By: Dr. John Bagnulo, Director of Nutrition

On June 5, National Cancer Survivor Day reminded us that cancer is something that a lot of us have lived with and continue to work through. While we often think of the many forms of cancer as processes that are mostly evident, the initial phases of cancer development and growth are both quiet and highly sensitive to many of the body’s defense mechanisms. At some point, tumors or cancer growths reach a point where the body’s normal processes start to be outmatched. Before this however, cancer cells are frequently being extinguished without our knowing.

Cancer prevention, both initial prevention and preventing recurrence, is really about supporting our body’s efforts to identify, fight, and starve cancer cells and growths. Our immune system plays a big role in this of course, but every one of our cells has the ability to self-destruct if it recognizes that there is mutated genetic material, dysfunctional cell properties, and other characteristics that are often associated with cancer. A cell’s ability to recognize and act upon this is a critical component to prevention.

Short, intermittent fasts are one way of assuring that our cells have this process of apoptosis at their disposal. When there is a reduced or restricted amount of energy entering our blood stream, especially from protein and carbohydrates, our cells start to turn up their vigilance and screening. There is a greater imperative on keeping the healthiest, less compromised cells around. This favors cancer prevention in the most fundamental way.

Another important aspect of primary cancer prevention is autophagy or cell component recycling. Just as entire cells can be directed to self-destruct, some of a cell’s internal hardware needs remodeling from time to time. This is also turned up with protein and carbohydrate restrictions, as well as with the increased presence of many phytonutrients. The spices turmeric and cumin, for instance, are rich in substances that have demonstrated both apoptosis and autophagy stimulation. Vegetables such as purple sweet potatoes, garlic, and collard greens are also very rich in these highly protective plant compounds. Overall, leading a lifestyle that includes periodic energy shortages through more exercise and occasional fasts, combined with a diet rich in vegetables and pungent herbs and spices, optimizes a healthier cell population overall.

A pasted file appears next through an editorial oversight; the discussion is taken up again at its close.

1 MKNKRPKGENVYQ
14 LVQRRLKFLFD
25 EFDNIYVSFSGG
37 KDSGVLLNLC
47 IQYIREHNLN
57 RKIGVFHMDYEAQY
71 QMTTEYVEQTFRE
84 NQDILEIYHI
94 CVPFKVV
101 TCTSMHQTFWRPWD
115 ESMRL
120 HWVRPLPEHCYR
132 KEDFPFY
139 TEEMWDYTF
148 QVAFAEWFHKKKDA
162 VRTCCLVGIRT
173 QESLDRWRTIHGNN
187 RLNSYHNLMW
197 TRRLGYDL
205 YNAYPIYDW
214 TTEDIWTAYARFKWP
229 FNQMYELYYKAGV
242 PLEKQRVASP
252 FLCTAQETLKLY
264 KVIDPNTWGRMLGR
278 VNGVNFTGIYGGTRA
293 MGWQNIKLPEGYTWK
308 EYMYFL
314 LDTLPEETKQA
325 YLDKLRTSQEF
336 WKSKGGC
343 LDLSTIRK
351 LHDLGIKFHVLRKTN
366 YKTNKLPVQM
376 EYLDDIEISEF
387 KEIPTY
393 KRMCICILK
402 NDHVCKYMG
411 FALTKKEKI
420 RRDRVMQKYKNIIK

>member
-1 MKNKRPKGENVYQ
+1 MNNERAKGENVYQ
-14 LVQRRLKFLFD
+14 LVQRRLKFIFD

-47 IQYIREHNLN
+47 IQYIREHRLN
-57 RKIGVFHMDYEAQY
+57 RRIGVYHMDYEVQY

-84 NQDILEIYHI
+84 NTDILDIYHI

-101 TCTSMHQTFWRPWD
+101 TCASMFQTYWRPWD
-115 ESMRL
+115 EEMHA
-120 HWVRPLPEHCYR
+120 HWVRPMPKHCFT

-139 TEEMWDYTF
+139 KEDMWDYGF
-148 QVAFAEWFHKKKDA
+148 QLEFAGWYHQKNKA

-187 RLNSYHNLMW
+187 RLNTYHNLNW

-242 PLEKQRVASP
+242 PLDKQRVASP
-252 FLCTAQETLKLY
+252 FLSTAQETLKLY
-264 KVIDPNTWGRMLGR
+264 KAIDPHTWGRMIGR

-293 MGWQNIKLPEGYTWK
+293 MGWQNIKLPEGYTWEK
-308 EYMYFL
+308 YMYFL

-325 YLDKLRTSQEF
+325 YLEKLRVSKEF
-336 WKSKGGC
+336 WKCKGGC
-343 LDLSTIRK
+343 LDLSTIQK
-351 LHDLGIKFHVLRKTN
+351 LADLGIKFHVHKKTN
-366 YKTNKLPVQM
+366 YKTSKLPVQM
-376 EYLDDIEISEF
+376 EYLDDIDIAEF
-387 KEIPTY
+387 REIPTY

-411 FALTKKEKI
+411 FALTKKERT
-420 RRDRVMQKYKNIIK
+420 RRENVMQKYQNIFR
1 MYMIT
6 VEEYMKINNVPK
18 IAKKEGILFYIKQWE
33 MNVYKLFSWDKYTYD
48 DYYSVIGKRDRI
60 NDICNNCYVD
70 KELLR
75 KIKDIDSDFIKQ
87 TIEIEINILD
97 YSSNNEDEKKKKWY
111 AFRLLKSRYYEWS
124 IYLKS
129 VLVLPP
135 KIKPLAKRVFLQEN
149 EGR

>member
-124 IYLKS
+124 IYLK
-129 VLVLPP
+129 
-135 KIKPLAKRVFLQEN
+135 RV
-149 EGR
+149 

Cancer cells are also highly glycolytic or "sugar dependent." Reducing sugar consumption can help shut off the supply line to cells that are typically very hungry for carbohydrates. Cancer cells are not good at using anything else for fuel, so giving our metabolism a break from time to time, especially from the richest carbohydrate sources, makes as much sense as any dietary prevention component. Avoiding fruit juice and all of those foods sweetened with fruit juice concentrates is as important as steering clear of the more obvious sources of sugar that range from soft drinks to the enormous amount of snack foods and dessert items. Even limiting fruit intake to those varieties with less sugar (berries, grapefruits), in favor of more vegetables is a good strategy to apply for at least part of the time.

Lastly, cancer growths typically require significant blood flow to feed their enormous appetite. The growth of blood vessels into a cancer growth or tumor is known as angiogenesis. There are many factors that influence this process and numerous foods have been shown to contain significant anti-angiogenesis properties. Earl Grey tea is among the best that we can drink for this purpose and leeks, lemons, extra virgin olive oil, and tomatoes are some of the best foods we can eat. Avoiding foods rich in polyunsaturated fat, especially the seed oils that are so high in their omega-6 fatty acid content, can also help restrict angiogenesis. Enjoying more salads made with cherry tomatoes, dark greens, olive oil and lemon juice dressing, and less food made with or cooked in canola, soybean, sunflower, safflower, or corn oil, are good examples of how simple this can be. Eliminating seed oils is not only an important component to limiting angiogenesis, but to providing the body with balance in many ways, especially inflammation.

In summary, it is probably a much healthier perspective to consider cancer something that we all live with day to day. Looking at diet and lifestyle as integral components to help put out the "brush fires" before they become forest fires is a great reminder, if not incentive, as to their importance. The body has an amazing array of processes that can help keep us healthy…we just have to support it.


Yan Jiang, Yong Pan, Patrea R. Rhea, Lin Tan, Mihai Gagea, Lorenzo Cohen, Susan M. Fischer, and Peiying Yang. A Sucrose-Enriched Diet Promotes Tumorigenesis in Mammary Gland in Part through the 12-Lipoxygenase Pathway. Cancer Res, January 1, 2016 76:24-29 DOI: 10.1158/0008-5472.CAN-14-3432

Dr. John Bagnulo is the Director of Nutrition at Functional Formularies and leads nutrition research and development initiatives. Learn more about Dr. Bagnulo here.